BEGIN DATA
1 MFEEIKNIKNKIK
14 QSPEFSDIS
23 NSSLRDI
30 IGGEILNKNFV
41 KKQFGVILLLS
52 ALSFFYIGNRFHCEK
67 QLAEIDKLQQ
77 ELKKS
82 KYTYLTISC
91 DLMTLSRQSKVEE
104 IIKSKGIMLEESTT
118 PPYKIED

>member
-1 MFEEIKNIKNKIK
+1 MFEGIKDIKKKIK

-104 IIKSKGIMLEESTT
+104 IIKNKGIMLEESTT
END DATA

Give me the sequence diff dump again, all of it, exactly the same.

1 MFEEIKNIKNKIK
14 QSPEFSDIS
23 NSSLRDI
30 IGGEILNKNFV
41 KKQFGVILLLS
52 ALSFFYIGNRFHCEK
67 QLAEIDKLQQ
77 ELKKS
82 KYTYLTISC
91 DLMTLSRQSKVEE
104 IIKSKGIMLEESTT
118 PPYKIED

>member
-1 MFEEIKNIKNKIK
+1 MFEGIKDIKKKIK

-104 IIKSKGIMLEESTT
+104 IIKNKGIMLEESTT